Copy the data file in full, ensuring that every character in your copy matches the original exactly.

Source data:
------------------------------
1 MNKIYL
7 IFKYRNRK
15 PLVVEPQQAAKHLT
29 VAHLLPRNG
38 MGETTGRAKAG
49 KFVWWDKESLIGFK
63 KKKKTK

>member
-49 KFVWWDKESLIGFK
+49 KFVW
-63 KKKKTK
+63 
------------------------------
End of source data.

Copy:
1 MNKIYL
7 IFKYRNRK
15 PLVVEPQQAAKHLT
29 VAHLLPRNG
38 MGETTGRAKAG
49 KFVWWDKESLIGFK
63 KKKKTK

>member
-49 KFVWWDKESLIGFK
+49 KFVW
-63 KKKKTK
+63 